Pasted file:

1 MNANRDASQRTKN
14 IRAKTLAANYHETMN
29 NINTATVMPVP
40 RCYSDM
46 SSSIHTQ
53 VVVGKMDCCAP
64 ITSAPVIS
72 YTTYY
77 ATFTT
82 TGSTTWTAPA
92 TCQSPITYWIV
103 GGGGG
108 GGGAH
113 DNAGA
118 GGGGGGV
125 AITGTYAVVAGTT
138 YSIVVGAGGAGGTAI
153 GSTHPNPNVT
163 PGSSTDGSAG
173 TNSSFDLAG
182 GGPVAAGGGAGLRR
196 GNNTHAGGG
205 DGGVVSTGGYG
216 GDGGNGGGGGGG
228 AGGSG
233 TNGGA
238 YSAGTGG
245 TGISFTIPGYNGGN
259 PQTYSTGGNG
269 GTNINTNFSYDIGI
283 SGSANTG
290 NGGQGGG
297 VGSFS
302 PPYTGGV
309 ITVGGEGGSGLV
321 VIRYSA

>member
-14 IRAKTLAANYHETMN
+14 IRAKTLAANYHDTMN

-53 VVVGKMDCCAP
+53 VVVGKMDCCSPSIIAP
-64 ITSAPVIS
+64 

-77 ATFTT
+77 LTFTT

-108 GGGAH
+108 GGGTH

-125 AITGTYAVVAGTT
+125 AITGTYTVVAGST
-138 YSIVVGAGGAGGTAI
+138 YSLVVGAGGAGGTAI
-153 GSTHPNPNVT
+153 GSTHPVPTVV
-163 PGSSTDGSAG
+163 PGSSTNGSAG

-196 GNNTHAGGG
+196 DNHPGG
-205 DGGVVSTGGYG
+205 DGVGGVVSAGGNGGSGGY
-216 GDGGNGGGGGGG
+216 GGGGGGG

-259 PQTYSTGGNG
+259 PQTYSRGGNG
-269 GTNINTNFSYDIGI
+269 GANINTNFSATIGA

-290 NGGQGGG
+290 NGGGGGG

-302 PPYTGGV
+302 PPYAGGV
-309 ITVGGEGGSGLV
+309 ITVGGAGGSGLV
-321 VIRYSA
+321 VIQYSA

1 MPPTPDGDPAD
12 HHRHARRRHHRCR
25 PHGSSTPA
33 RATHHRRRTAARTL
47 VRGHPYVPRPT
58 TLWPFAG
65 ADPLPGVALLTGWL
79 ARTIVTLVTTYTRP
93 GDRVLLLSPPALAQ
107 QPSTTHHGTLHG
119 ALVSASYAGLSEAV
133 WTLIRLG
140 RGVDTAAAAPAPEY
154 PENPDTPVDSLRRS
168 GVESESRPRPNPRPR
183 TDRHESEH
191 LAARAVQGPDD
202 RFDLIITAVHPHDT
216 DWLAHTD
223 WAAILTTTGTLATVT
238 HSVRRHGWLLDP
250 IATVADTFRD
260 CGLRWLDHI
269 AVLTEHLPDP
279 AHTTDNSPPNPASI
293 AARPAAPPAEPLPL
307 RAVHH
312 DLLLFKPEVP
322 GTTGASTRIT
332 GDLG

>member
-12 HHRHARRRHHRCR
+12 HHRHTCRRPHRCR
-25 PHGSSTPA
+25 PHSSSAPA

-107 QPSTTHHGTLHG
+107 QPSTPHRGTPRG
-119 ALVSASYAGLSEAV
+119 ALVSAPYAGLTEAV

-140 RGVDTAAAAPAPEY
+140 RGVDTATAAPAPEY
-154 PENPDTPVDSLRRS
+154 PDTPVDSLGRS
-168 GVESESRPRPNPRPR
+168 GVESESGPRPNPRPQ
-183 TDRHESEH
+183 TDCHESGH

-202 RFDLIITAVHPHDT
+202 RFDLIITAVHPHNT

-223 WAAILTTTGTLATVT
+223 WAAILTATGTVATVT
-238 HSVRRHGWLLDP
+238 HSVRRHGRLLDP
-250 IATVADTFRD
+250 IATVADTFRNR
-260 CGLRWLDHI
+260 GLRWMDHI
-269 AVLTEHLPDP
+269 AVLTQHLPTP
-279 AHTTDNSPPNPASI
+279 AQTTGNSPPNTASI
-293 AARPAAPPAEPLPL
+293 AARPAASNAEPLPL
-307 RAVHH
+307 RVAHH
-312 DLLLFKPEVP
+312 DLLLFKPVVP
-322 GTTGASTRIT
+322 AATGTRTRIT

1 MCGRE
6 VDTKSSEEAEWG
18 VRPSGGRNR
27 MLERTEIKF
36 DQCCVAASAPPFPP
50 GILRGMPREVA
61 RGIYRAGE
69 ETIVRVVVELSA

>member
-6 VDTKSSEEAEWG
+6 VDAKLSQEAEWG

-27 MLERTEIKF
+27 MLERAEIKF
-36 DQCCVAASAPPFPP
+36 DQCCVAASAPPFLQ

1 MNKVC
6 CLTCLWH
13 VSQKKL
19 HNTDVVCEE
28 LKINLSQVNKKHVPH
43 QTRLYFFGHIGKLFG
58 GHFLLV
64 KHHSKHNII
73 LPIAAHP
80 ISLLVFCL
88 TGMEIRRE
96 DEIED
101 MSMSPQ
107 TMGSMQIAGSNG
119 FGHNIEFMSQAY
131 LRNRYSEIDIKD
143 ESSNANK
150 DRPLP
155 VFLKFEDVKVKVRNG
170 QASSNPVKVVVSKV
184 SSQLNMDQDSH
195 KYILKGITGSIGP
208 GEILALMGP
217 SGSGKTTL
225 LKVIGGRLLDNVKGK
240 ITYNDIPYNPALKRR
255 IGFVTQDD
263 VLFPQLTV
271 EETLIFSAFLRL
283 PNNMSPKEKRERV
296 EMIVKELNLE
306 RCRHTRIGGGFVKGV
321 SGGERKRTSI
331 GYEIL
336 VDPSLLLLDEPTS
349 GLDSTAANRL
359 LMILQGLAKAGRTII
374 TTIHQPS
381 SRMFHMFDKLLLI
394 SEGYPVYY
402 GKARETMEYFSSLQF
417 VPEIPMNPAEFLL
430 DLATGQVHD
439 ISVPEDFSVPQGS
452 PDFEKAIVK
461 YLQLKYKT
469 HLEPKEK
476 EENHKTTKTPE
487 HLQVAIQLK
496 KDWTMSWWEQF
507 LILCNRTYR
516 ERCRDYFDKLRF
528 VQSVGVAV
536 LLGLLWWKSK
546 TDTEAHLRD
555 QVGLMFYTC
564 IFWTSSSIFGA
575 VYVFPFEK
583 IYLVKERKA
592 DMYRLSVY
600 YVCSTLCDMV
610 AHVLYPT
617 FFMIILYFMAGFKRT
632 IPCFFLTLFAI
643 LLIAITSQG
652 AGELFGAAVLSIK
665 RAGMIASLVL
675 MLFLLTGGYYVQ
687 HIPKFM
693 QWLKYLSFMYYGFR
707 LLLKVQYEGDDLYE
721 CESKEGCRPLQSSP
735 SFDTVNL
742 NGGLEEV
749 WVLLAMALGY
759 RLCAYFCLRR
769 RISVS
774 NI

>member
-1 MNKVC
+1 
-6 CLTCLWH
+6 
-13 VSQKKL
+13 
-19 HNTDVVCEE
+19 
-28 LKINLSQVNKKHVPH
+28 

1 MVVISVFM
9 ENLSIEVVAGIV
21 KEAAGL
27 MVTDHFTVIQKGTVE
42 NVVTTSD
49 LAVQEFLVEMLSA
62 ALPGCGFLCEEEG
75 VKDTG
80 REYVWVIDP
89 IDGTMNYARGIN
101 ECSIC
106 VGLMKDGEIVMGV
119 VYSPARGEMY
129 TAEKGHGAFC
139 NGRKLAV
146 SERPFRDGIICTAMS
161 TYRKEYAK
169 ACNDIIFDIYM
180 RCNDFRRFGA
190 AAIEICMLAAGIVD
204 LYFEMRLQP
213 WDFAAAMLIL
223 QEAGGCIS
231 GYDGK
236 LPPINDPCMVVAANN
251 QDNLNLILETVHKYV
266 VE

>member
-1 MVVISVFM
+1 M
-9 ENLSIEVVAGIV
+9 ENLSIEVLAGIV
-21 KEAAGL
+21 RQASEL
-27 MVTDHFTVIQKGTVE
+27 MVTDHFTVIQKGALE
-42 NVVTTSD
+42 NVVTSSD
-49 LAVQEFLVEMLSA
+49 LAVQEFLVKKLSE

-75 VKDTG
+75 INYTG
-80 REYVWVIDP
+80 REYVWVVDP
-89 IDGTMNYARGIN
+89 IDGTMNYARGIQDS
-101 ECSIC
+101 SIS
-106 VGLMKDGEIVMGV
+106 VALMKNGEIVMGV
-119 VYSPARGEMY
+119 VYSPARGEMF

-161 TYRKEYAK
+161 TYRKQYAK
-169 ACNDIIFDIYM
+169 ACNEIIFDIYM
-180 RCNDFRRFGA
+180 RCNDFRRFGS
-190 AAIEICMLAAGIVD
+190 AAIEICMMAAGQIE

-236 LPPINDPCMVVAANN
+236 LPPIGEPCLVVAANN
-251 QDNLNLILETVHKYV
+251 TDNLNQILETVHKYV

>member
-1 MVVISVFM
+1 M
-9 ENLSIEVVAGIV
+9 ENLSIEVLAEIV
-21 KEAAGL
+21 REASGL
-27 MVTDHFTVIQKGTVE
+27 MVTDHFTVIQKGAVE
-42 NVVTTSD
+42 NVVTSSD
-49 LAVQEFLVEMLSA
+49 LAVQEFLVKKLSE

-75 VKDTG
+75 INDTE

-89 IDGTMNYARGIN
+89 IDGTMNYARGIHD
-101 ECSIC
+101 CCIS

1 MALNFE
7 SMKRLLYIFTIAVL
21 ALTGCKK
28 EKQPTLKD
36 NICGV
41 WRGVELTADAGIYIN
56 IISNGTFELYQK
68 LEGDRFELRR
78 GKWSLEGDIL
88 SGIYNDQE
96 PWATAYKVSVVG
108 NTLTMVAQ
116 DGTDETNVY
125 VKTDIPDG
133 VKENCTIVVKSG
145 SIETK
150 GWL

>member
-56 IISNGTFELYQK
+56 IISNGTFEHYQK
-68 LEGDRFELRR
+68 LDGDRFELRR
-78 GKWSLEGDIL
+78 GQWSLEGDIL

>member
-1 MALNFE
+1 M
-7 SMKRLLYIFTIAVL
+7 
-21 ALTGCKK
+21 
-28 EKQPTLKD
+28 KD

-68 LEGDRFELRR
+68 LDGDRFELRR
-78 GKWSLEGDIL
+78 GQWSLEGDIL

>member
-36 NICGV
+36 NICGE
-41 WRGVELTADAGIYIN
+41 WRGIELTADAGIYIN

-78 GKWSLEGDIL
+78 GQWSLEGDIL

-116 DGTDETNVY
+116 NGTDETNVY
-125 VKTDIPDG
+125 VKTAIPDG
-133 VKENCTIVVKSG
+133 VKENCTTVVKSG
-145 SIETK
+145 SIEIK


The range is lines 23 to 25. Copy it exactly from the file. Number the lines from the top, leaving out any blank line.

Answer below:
205 DGGVVSTGGYG
216 GDGGNGGGGGGG
228 AGGSG